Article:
Gantry’s counterbalance is Jim Lefferts, a skeptical Pulitzer Prize-winning reporter who follows Sharon’s crusade from the sticks to Zenith. His articles raise the sort of questions about her, religion and revivalism that to this day still anger a lot of people. In one of the film’s best scenes, we see him in the press room, dictating a review of Sharon’s opening night in Zenith. A typist bangs out his words on an old upright, the room growing quieter by the moment as Lefferts gathers steam, painting what he’s just seen as simply another fad. “What is a revival?…Zenith is the heart of the Bible Belt. [But] this is an age that likes noise and whoopee. We’re a fertile land for corn, beans, squash, rumble seat sex and revivalism. Hallelujah, brother.” Being the screenwriter’s mouthpiece is always a tricky role, but Arthur Kennedy turns in a marvelous performance as Lefferts, showing us the doubter as well as the cynic. He’s a pleasure to watch.

Not so Shirley Jones as Lulu Baines, the dean’s daughter whose seduction behind the altar on Christmas Eve resulted in Gantry’s expulsion from divinity school. Richard Brooks, who directed the film in addition to writing the script, evidently thought it a great coup to cast the pretty, sweet Laurie of “Oklahoma!” as a prostitute showing off her rack. But shock value is short-lasting (though, as in this case, it usually results in an Oscar). What makes matters worse is that nearly every one of Jones’s line readings goes thunk. Lee Remick would have been perfect casting for the role, and better still, her talent would have kept the Lulu Baines story line from sinking into a soppy mess. A badly missed opportunity.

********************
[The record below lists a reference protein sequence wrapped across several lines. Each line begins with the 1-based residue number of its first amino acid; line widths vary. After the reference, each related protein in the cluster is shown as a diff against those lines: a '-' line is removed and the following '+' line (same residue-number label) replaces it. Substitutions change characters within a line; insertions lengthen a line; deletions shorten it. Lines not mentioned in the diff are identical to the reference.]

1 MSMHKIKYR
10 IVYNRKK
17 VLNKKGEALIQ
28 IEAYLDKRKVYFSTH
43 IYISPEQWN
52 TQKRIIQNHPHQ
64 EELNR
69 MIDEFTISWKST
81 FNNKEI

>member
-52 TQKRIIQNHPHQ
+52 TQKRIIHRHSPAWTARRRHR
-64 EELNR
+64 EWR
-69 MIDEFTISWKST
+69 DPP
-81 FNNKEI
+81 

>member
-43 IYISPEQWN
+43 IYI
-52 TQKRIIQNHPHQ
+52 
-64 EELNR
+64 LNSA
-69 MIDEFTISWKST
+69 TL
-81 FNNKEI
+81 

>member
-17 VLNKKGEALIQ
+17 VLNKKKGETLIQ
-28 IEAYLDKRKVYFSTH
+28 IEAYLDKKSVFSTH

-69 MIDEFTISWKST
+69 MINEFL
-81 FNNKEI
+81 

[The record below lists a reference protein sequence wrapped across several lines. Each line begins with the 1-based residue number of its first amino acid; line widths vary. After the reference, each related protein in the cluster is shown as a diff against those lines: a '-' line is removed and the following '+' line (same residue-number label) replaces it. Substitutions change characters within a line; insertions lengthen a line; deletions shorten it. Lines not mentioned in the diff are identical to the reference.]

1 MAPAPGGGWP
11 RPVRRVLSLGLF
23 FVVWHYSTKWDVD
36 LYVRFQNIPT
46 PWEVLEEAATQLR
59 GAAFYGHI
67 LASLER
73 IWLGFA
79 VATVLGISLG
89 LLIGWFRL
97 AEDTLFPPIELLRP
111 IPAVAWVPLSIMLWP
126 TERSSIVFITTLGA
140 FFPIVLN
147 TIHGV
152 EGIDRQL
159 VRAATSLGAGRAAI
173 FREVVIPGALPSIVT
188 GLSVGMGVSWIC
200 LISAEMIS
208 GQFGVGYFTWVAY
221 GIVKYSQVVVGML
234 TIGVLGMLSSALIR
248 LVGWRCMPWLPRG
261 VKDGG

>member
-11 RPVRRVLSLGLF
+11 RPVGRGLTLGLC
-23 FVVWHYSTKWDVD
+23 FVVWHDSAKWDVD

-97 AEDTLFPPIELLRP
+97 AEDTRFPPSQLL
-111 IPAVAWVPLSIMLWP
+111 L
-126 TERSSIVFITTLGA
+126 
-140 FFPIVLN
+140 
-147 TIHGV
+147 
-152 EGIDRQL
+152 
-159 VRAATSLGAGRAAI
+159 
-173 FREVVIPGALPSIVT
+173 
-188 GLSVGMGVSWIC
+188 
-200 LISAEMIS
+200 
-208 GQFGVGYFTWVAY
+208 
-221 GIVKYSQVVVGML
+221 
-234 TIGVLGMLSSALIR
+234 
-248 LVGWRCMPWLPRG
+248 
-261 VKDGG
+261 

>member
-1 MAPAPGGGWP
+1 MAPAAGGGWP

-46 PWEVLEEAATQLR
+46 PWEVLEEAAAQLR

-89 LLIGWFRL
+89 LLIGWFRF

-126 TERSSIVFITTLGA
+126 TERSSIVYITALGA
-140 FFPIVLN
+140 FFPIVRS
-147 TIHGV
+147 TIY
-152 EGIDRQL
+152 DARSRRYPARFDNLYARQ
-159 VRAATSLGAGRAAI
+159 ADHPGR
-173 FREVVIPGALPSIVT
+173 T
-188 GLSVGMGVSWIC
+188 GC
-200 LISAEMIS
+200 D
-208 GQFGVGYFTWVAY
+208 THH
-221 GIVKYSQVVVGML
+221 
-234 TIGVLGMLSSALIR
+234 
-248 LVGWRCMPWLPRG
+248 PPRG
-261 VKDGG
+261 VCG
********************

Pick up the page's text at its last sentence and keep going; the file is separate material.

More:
Aside from Shirley Jones, “Elmer Gantry” boasts one of the best supporting casts around. Dean Jagger, as Sharon’s manager, and especially Edward Andrews, as George F. Babbitt (“Kee-rect!”), are wonderful, as are John McIntire and Hugh Marlowe as two Zenith ministers who doubt the long-term worth of revivalism. As can be expected for a movie made in this era, there are some bumps in the road with respect to period hair and costuming,  Sister Sharon’s Jackie Kennedy sunglasses being the loudest example.

“Elmer Gantry” is a film I never tire of seeing. Richard Brooks’s unusually thoughtful script and the vitality of both story and acting make this film a classic. Given what’s been going on in this country during the last 30 years, it’s more relevant now than when it was made. Enjoy.